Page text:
Ultra ultrasound to transform new tech
The new sensor - capable of detecting vibrations of living cells - may revolutionise everything from medical devices to unmanned vehicles. World first experiments at the University of Queensland have combined modern nanofabrication and nanophotonics techniques to build the first ultraprecise ultrasound sensors on a silicon chip.
According to lead author Dr Sahar Basiri-Esfahani, a Sêr Cymru II Fellow at Swansea University, the impressive accuracy of the technology may change how we understand biology.
"We'll soon have the ability to listen to the sound emitted by living bacteria and cells," she said.
"This is a particularly attractive application, as it could fundamentally improve our understanding of how these small biological systems function," "And a deeper understanding of these biological systems may lead to new treatments, so we're looking forward to seeing what future applications emerge." Dr Basiri-Esfahani said.
Professor Warwick Bowen, from UQ's Precision Sensing Initiative and the Australian Centre for Engineered Quantum Systems said that the leap forward may usher in a host of exciting new technologies. "This is a major step forward, since accurate ultrasound measurement is critical for a range of applications," he said. "Ultrasound is currently used for medical ultrasound, commonly to examine pregnant women, as well as for high resolution biomedical imaging to detect tumours and other anomalies. "It's also commonly used for spatial applications, like in the sonar imaging of underwater objects or in the navigation of unmanned aerial vehicles. "Improving these applications requires smaller higher precision sensors, and with this new technique, that's exactly what we've been able to develop."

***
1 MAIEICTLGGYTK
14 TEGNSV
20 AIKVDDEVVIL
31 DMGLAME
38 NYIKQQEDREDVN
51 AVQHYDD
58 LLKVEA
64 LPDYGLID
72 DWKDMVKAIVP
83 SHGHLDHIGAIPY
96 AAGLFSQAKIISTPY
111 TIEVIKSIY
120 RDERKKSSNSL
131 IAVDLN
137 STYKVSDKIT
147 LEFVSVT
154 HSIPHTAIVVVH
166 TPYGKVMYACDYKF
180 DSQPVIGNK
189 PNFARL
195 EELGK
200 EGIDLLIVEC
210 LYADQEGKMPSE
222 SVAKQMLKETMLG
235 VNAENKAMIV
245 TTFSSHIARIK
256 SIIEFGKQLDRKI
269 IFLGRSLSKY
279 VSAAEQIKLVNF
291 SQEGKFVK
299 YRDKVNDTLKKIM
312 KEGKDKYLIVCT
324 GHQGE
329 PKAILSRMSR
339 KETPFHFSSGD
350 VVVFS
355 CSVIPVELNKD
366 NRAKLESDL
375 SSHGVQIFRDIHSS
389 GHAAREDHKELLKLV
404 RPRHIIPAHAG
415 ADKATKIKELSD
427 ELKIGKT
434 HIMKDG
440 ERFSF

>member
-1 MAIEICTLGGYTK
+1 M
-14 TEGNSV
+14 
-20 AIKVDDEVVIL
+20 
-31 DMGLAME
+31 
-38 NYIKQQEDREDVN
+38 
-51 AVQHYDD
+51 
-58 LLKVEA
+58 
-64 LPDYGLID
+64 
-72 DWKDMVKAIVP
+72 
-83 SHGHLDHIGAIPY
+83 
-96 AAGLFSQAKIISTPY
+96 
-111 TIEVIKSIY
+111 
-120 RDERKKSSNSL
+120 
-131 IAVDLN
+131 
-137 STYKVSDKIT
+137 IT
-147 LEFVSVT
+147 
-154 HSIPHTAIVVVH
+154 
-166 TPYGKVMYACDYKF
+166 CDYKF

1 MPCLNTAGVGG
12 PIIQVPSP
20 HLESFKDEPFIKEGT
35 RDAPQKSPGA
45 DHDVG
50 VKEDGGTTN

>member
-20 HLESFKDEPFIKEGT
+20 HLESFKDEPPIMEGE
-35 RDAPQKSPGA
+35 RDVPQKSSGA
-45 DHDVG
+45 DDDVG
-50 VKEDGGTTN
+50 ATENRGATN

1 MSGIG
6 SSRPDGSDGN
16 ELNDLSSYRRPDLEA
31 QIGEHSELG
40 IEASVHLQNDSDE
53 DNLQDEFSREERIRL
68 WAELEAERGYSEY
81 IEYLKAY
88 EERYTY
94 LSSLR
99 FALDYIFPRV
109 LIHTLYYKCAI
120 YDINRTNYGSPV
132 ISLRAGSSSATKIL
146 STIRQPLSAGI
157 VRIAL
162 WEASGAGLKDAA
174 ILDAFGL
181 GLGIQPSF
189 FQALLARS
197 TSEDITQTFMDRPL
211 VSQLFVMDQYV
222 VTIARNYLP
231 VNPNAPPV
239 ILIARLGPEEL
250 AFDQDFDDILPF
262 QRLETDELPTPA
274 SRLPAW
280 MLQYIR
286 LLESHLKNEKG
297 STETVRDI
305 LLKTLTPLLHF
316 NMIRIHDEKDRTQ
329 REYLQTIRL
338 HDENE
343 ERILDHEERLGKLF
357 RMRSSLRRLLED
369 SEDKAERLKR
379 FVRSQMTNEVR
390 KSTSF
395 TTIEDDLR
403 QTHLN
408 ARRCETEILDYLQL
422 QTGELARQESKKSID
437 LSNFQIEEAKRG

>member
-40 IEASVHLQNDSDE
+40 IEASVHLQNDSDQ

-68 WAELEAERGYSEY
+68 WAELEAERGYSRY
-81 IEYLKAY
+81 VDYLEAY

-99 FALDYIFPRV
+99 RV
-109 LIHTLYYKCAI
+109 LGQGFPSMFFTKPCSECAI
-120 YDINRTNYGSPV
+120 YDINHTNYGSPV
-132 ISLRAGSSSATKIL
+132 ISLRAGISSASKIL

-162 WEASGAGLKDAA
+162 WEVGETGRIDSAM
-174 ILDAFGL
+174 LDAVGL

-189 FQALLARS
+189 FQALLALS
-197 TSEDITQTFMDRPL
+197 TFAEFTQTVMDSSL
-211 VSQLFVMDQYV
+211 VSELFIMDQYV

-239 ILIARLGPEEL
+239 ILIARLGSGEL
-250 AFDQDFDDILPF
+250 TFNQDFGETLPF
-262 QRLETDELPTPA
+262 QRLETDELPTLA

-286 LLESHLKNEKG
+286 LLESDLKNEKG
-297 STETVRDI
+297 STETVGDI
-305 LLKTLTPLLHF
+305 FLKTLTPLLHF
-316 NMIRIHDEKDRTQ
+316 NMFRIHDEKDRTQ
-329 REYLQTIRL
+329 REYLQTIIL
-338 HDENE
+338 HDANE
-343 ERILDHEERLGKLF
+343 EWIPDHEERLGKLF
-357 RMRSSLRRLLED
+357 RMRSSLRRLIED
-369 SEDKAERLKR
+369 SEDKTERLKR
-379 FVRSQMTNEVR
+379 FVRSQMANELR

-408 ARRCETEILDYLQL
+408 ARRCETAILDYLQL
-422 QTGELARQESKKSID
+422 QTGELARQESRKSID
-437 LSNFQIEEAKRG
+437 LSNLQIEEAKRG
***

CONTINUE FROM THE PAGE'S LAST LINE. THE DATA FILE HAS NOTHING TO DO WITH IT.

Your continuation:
The new ultrasound-sensing technology, for the first time, reaches the regime where its noise is dominated by the random miniscule forces from surrounding air molecules. "We've developed a near perfect ultrasound detector, hitting the limits of what the technology is actually capable of achieving," Professor Bowen said. "We're now able to measure ultrasound waves that apply tiny forces - comparable to the gravitational force on a virus - and we can do this with sensors smaller than a millimetre across."